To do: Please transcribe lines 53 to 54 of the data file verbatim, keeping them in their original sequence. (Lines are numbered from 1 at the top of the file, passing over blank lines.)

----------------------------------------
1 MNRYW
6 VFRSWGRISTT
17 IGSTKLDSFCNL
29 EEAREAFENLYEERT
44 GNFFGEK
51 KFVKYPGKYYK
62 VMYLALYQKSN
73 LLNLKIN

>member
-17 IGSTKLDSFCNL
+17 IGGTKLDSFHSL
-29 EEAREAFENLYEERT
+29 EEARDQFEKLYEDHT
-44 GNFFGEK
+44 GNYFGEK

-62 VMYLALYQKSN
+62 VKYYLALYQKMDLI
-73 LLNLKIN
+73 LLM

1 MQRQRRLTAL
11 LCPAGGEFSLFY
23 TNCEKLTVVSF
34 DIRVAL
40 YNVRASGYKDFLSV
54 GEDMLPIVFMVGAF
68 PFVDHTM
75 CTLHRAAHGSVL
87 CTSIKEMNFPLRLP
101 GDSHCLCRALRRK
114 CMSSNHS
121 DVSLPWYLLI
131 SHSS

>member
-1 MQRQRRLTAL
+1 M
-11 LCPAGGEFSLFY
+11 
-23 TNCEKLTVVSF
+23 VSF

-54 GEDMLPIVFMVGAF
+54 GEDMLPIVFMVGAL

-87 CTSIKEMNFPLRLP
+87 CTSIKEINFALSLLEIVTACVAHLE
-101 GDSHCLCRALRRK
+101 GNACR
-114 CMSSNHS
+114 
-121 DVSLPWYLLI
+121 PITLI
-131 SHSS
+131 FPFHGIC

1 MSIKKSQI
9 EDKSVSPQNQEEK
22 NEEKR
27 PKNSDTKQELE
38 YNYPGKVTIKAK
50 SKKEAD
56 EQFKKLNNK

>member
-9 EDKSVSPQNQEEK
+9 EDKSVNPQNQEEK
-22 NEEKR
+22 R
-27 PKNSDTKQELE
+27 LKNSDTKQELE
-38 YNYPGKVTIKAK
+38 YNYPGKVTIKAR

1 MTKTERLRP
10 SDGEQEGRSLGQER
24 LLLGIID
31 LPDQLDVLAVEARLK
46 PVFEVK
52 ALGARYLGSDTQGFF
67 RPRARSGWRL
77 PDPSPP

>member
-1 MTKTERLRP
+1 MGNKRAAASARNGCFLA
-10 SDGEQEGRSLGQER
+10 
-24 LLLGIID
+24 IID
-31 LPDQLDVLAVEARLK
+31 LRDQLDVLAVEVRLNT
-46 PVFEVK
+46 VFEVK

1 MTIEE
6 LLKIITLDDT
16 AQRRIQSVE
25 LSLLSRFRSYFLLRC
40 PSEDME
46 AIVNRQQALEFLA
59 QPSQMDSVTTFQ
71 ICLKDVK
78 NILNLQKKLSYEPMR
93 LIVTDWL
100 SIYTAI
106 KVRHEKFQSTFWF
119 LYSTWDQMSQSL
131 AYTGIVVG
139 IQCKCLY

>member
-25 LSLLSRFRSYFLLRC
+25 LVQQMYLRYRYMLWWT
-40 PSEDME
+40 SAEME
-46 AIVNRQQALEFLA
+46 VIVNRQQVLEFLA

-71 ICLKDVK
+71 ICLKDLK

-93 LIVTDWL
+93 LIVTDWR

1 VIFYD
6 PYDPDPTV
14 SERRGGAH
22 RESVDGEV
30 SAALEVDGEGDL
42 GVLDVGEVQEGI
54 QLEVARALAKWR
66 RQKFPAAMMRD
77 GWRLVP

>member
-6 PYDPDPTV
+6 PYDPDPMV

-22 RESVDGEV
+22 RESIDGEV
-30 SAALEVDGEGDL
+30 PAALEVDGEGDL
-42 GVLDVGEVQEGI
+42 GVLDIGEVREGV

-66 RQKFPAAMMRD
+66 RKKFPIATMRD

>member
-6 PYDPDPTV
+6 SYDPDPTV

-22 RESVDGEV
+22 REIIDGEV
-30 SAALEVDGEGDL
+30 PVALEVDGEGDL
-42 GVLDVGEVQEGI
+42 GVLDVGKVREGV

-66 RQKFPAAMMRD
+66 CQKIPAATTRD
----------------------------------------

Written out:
9 EDKSVSPQNQEEK
22 NEEKR